Interview with Michael Friedman: The Audemars Piguet historian talks about the enduring value of watches on the vintage market

Michael Friedman, Audemars Piguet historian

friedman shares about pieces that are worth keeping and why

Horological expert, appraiser, curator, auctioneer, lecturer and presently Audemars Piguet’s historian – Michael Friedman’s extensive career in the world of watches has conferred him with amazing insights into the vintage market for timepieces.  

Watches are primarily valued on the vintage market if they have inherent quality and rarity. If we put the lens on complicated wristwatches, Audemars Piguet has only produced 550 pieces with complications from the first minute repeater in 1892 all the way to 1978 with the rebirth of complications.

The condition of these timepieces must be impeccable; any vintage watch from any brand should retain its original dial, printing, enamelling and have a case in excellent condition with no principal component of its movement changed or swapped.

Aesthetics plays a big part in demand. For a discontinued or vintage watch to perform well in the marketplace, it has to align with collecting trends. This is the reason why larger vintage watches are out-performing smaller vintage watches. Our 39mm Royal Oak perpetual calendars from the ’80s and ’90s have been going up in value because of this; we made them in different case materials such as full platinum, platinum rose and tantalum, and had some unusual dial combinations.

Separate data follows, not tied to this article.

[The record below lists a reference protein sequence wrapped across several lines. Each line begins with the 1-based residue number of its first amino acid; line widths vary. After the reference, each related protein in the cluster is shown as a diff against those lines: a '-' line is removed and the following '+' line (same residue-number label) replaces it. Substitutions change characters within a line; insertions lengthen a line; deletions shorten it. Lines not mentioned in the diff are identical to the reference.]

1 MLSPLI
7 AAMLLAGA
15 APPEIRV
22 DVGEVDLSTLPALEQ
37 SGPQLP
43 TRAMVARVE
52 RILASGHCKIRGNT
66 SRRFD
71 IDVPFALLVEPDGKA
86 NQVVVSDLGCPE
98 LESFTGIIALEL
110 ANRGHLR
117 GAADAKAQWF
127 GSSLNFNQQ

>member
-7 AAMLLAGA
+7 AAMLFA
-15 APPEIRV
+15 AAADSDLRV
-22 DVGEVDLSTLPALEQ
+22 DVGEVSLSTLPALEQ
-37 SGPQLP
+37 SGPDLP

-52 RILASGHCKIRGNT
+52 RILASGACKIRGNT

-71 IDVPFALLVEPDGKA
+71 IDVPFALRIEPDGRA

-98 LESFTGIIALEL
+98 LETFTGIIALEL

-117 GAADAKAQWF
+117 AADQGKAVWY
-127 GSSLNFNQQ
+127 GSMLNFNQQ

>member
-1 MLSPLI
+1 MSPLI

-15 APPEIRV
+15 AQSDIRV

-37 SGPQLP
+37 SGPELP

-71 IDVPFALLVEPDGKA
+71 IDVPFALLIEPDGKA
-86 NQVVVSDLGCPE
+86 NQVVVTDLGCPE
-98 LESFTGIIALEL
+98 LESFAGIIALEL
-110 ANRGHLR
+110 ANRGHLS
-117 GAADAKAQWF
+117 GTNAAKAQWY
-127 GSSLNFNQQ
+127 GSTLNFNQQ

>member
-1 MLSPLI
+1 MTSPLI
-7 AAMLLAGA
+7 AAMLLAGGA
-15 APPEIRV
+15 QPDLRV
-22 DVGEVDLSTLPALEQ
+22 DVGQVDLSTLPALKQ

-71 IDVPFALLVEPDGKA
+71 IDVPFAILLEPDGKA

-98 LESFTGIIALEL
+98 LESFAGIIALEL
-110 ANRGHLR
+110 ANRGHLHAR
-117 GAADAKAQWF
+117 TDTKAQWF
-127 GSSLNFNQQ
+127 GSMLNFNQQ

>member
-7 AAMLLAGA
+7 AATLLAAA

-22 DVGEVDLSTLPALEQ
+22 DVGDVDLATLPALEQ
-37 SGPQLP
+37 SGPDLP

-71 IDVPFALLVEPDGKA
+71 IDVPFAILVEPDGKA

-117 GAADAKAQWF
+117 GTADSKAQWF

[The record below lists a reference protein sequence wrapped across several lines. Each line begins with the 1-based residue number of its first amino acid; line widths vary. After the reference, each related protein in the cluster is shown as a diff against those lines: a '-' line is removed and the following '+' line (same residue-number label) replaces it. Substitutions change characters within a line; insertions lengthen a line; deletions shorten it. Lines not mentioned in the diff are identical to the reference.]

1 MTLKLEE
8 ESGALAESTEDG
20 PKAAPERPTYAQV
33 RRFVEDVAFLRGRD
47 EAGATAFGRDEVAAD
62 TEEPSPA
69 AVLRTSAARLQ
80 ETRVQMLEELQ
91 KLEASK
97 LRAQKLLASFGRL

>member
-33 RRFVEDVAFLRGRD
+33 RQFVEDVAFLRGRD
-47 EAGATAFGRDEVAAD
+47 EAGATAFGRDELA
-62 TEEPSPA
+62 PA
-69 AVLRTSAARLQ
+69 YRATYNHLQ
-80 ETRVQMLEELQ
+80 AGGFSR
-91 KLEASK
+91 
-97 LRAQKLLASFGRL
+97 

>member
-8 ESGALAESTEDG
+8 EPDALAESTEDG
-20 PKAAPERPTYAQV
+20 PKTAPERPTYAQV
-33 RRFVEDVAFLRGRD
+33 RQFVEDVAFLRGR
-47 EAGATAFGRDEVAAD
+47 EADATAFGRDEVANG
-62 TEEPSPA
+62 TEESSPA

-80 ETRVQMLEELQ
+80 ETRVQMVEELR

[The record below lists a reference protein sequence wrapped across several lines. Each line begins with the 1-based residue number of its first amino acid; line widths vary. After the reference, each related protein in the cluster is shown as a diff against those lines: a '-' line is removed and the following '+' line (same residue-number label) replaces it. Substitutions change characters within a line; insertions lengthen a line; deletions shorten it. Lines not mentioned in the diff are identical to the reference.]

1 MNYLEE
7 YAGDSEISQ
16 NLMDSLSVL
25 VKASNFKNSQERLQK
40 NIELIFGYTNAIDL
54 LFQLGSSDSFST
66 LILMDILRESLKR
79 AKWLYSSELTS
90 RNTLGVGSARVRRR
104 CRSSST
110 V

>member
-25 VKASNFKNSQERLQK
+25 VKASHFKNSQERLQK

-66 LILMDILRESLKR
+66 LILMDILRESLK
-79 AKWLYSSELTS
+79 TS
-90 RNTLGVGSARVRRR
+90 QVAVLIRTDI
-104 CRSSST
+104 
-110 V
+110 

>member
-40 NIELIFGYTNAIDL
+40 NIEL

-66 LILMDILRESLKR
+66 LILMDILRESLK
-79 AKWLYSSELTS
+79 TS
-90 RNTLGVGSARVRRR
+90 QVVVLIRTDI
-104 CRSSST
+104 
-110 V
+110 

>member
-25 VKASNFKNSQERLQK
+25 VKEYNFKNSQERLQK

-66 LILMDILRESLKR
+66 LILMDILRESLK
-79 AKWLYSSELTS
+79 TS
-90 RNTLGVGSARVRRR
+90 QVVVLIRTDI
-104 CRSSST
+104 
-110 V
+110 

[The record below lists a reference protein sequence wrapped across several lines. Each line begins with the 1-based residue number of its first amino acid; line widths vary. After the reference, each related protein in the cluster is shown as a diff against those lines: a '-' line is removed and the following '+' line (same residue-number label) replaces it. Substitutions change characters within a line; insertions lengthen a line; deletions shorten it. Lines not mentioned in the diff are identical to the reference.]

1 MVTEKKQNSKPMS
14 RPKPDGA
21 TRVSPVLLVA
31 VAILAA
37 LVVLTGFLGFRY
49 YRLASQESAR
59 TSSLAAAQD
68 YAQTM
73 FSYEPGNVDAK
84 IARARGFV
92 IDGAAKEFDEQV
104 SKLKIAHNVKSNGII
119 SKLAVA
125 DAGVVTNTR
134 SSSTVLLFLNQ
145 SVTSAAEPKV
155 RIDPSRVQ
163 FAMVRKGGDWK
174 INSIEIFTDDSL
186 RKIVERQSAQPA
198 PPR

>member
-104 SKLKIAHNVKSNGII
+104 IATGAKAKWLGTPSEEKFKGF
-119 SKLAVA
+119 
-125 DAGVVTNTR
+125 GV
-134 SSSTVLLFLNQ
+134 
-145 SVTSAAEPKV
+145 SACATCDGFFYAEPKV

Generally speaking, ultra-complicated watches representing advancement in horology are the ones which cut through the ‘timeline of acceptability’. Those of us who grew up in the ’60s to ’80s saw the iconography of our youth in the Porsches, Ferraris and also the early Royal Oaks – all of which are doing phenomenally well today. If you go back 20 years ago, it was the watches from the ’50s which outperformed watches from the ’70s.

What we are seeing now is a resurgence of watches across the spectrum; more women are buying contemporary and vintage watches and it’s opening a new market for the 32mm to 34mm pieces that are not just historically significant but also well-suited to their sense of fashion.

The beauty of Audemars Piguet being a family-run business is that the beauty of rarity is maintained even in recent times. Examples such as the 15202 time-only jumbo in stainless steel or the boutique-only Royal Oak Selfwinding 15400 with the blue dial are both entry-level pieces but extremely difficult to locate, thereby preserving the value of the brand and timepiece. A natural limitation is the hand-finished nature of our timepieces, something requiring specific training and techniques of the men and women making these pieces.

Audemars Piguet